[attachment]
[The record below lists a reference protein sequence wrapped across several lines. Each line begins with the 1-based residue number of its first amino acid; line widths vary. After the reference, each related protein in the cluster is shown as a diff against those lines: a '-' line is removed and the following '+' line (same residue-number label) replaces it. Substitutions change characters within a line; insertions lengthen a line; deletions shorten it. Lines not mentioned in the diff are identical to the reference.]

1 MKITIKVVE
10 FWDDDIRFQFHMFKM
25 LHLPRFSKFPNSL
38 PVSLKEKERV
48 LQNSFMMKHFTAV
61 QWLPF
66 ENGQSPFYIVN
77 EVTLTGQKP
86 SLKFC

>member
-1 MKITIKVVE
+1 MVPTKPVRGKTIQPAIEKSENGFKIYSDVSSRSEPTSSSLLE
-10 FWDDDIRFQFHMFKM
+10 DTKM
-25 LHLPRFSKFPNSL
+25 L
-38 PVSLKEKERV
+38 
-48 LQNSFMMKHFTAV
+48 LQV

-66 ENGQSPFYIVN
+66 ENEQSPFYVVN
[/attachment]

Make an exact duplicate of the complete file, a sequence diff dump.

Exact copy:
[The record below lists a reference protein sequence wrapped across several lines. Each line begins with the 1-based residue number of its first amino acid; line widths vary. After the reference, each related protein in the cluster is shown as a diff against those lines: a '-' line is removed and the following '+' line (same residue-number label) replaces it. Substitutions change characters within a line; insertions lengthen a line; deletions shorten it. Lines not mentioned in the diff are identical to the reference.]

1 MKITIKVVE
10 FWDDDIRFQFHMFKM
25 LHLPRFSKFPNSL
38 PVSLKEKERV
48 LQNSFMMKHFTAV
61 QWLPF
66 ENGQSPFYIVN
77 EVTLTGQKP
86 SLKFC

>member
-1 MKITIKVVE
+1 MVPTKPVRGKTIQPAIEKSENGFKIYSDVSSRSEPTSSSLLE
-10 FWDDDIRFQFHMFKM
+10 DTKM
-25 LHLPRFSKFPNSL
+25 L
-38 PVSLKEKERV
+38 
-48 LQNSFMMKHFTAV
+48 LQV

-66 ENGQSPFYIVN
+66 ENEQSPFYVVN